Most of the time, when you delete a file accidentally, you can open the recycle bin and ‘restore’ it without any trouble, but this isn’t always the case.
- Sometime deletions by-pass the recycle bin, such as when the files you delete are on a memory stick.
- Sometimes files are too large to be held in the recycle bin and a permanent deletion is the only option.
- Sometimes the file you’ve lost was deleted some time ago and the recycle bin as already ’emptied’ itself.
When this sort of thing happens you have two choices:
- Cry like a baby
- Get hold of some good File Recovery Software
File Recovery Software is something like fire insurance. It’s something you hope you’re never going to have to use. Unlike insurance on your house though it’s something that ALL OF US do need, sooner or later!
This was not the first time I’d needed to recover permanently deleted files but it certainly was the most critical. I’d just returned from Canberra, having interviewed the former President of Iran about building bridges between Christians and Muslims, and I was very pleased that he’d allowed me to record our time together on video. I was less pleased when my wife (nine months pregnant and not fully compus mentus) accidentally erased my interview from the video camera before I had downloaded it!
Now, as I mentioned, this wasn’t the first time I’d needed to recover files that had been accidentally erased, but my experience with software designed to ’unerase’ files is that it can be a bit of a hit and miss affair.
When a file is deleted, it isn’t normally wiped from the disk but rather renamed so that the operating system registers it as something that can be written over. If there’s no activity at all on the disk after the file has been deleted there’s every chance that the file is still fully intact – byte for byte – BUT if there is further disk activity, there’s every chance that the file you’re looking to recover (or a part of it) will be over-written!
In the case of my file, which was on a memory stick , I was particularly concerned as:
- It was a large file (about a gigabyte) that took up around half the storage area, which meant that further disk activity would almost certainly have written over some of it.
- If some of the file was written over, it might not just make the video shorter, but corrupt the file completely, making it unreadable.
- I wasn’t at all sure whether my file recovery software worked on the memory sticks used in digital cameras. I had only used it on my harddisk.
My concerns were valid, but my file recovery software came through, and I was able to recover about 60% of the file!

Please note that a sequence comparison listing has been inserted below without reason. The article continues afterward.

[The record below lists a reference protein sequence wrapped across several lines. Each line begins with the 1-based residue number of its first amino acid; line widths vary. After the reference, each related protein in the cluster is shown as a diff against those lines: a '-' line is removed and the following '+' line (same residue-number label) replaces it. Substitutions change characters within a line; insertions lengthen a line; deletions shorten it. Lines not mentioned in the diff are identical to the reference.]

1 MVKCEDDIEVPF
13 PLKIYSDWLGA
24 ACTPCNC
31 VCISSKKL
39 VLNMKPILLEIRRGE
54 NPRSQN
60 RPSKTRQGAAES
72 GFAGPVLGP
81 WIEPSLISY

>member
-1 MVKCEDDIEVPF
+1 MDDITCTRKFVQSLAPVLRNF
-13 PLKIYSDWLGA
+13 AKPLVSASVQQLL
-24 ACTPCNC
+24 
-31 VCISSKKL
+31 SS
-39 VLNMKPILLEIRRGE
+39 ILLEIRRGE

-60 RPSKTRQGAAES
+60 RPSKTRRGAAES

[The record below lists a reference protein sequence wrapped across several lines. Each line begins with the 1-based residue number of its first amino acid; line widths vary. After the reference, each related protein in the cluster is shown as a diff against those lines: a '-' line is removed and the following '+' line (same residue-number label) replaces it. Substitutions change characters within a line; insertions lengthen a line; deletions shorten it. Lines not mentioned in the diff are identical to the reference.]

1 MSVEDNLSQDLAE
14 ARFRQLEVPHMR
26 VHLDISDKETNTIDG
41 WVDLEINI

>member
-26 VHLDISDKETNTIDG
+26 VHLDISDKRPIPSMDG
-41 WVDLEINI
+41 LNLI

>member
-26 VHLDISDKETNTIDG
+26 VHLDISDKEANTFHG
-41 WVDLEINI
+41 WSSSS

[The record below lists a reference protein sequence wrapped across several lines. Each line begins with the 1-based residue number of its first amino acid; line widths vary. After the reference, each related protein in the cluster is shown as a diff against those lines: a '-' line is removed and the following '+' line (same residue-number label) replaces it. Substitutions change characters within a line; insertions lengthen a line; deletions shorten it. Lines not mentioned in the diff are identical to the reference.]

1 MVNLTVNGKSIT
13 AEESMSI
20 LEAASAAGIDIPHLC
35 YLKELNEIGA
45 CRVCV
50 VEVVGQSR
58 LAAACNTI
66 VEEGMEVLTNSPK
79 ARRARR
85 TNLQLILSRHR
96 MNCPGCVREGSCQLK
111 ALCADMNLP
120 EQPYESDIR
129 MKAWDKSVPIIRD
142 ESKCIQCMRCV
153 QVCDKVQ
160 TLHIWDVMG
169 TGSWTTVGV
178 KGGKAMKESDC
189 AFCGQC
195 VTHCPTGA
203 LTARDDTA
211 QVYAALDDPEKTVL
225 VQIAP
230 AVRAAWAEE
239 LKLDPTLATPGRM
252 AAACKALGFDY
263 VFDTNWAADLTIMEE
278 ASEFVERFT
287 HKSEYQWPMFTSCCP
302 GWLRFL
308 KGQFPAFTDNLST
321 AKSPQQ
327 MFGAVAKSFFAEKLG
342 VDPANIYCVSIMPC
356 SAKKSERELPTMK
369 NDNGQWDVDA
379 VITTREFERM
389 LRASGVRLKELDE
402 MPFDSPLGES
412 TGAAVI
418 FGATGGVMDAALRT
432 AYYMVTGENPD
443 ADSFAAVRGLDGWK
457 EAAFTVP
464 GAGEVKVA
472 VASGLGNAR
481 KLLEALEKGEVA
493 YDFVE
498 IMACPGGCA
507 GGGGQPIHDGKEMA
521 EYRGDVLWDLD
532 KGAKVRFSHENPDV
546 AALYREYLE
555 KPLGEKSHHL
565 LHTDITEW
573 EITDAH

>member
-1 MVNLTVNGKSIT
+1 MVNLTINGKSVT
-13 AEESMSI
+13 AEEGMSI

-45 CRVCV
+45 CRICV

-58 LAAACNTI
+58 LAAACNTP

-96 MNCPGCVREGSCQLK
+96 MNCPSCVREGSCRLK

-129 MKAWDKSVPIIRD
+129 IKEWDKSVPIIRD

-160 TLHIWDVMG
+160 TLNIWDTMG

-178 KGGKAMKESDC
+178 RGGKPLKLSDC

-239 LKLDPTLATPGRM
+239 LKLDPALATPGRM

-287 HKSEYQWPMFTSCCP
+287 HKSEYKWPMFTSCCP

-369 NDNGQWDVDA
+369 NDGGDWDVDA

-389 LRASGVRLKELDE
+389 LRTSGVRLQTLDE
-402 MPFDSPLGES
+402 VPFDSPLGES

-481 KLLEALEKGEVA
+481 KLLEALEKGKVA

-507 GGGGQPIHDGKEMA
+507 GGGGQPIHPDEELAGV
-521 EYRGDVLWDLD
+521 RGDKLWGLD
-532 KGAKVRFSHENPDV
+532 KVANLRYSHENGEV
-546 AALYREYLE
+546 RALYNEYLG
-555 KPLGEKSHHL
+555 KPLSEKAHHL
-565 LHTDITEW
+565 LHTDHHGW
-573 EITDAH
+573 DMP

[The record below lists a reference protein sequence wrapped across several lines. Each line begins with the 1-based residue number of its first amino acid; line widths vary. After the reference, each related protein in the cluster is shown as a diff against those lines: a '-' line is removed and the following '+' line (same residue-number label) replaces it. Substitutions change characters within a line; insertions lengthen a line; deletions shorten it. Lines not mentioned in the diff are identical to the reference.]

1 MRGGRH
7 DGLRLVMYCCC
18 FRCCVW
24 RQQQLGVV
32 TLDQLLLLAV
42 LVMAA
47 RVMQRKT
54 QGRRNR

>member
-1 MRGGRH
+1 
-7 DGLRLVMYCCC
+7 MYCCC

Then came the hard work:
- Unhappily, neither Windows Media Player nor Camtasia nor any of my other video production software could read the AVI file, due, I assume to file corruption. Happily thoughApple Quicktime could!
- Unhappily though, the free version of Quicktime, won’t save an AVI file in any other format but, happily, it only cost $50 to upgrade to Quicktime Pro, which I did, and successfully saved the file in QuickTime (MOV) format!
- Unhappily though, Quicktime didn’t seem to be able to save the file to any other format and I wanted to edit the video in Camtasia, and my version of Camtasia would not work with MOV files, but, happily, the latest version of Camtasia did import MOV files, so … $150USD later I had the latest version of Camtasia installed and … I got the job done.
In short, using my unerase software didn’t in itself solve all of the problems, but it did get me off to an excellent start, and if I’d got to the disk earlier, I’m sure I would have been able to recover 100% of the file without any dramas or extra costs.
So the moral of the story is to keep an unerase program in your virtual back pocket. It’s not the sort of thing you want to spend hours of disk-thrashing activity looking for if you’ve accidentally erased a critical file. Have one on hand!
Anyway, I’m not just going to give you the advice. I want to give you the software!
I purchased the resell rights to the undelete software I used – ’Instant File Recovery‘ – and I’ve decided to pass it on to you for just $10 (nb. the recommended price is $27). And what’s more, in case you really don’t have $10 to spare, I’ve set up an option so that you can get it for free in exchange for taking up a no-cost trial with one of our advertisers. Click here to go to the salespage or here if you want to go straight to the ‘Get it Free‘ page.
So grab the software while you can, and if you’re very, very lucky, you’ll never need to use it. Chances are though that your time will come, and when it does, you’ll be very glad you were prepared.